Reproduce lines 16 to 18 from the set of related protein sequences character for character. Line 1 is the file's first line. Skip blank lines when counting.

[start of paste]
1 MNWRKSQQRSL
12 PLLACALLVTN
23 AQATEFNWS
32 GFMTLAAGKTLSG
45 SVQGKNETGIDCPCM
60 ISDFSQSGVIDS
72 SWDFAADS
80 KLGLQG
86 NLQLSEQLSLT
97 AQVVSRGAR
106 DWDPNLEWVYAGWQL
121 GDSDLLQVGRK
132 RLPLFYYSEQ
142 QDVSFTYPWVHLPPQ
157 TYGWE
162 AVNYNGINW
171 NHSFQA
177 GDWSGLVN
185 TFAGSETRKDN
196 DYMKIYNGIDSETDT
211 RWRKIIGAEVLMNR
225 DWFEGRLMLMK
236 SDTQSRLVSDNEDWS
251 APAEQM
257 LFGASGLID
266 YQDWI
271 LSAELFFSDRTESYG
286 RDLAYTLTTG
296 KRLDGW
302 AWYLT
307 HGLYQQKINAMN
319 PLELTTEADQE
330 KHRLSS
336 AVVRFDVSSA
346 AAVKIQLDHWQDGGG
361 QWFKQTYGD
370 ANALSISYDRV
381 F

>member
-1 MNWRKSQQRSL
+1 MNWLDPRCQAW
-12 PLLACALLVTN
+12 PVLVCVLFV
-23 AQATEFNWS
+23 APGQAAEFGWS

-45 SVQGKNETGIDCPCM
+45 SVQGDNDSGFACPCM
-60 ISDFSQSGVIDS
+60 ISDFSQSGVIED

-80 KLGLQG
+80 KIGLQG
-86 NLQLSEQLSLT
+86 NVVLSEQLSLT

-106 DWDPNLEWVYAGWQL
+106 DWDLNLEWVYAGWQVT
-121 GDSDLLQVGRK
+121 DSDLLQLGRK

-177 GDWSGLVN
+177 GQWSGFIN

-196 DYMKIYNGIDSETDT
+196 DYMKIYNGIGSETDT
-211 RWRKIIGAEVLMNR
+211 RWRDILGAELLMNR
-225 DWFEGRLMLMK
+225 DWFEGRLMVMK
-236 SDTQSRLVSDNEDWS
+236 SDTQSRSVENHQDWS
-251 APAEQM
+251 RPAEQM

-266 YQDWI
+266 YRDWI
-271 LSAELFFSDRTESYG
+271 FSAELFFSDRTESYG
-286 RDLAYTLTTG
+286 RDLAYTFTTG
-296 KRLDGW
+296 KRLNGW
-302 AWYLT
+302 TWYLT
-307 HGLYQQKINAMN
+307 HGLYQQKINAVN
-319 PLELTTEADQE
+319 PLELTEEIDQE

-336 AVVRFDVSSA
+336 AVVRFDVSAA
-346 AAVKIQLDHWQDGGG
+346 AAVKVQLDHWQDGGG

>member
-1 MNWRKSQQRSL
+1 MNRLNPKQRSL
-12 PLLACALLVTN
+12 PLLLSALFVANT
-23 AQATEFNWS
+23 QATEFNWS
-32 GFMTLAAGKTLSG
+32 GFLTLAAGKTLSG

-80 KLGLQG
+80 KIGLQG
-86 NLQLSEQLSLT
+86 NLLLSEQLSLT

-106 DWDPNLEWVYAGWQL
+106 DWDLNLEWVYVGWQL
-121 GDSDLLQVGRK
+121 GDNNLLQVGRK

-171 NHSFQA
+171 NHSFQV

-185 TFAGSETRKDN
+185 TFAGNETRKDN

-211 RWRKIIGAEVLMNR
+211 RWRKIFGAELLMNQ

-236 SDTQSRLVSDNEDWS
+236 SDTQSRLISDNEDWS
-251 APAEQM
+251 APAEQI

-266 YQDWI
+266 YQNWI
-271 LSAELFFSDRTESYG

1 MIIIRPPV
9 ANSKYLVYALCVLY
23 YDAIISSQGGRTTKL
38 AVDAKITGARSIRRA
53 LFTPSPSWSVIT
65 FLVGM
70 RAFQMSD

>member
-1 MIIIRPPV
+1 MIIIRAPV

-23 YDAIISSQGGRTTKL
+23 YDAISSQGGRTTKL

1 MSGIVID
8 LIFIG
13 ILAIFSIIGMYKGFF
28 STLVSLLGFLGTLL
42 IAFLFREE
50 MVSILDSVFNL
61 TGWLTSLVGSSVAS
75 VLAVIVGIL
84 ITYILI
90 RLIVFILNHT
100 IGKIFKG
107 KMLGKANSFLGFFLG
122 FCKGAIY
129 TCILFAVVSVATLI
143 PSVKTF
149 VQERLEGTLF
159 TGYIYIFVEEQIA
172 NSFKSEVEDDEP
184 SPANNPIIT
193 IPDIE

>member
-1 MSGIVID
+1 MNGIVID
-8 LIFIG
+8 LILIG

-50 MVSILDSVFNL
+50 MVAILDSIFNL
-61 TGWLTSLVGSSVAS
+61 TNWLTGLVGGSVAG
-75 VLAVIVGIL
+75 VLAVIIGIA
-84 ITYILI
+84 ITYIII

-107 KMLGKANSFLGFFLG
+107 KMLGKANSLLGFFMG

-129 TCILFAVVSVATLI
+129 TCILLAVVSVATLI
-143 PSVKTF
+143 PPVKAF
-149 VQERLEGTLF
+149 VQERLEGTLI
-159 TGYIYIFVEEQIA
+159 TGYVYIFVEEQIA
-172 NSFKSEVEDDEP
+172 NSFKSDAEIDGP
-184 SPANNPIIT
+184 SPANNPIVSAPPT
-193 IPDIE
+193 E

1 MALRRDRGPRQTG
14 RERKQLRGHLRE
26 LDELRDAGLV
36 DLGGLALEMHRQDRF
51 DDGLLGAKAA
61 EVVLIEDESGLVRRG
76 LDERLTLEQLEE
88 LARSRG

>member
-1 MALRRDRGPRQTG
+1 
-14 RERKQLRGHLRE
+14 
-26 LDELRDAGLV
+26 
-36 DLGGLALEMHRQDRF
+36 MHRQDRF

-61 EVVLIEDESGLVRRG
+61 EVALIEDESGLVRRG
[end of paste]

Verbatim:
162 AVNYNGINW
171 NHSFQA
177 GDWSGLVN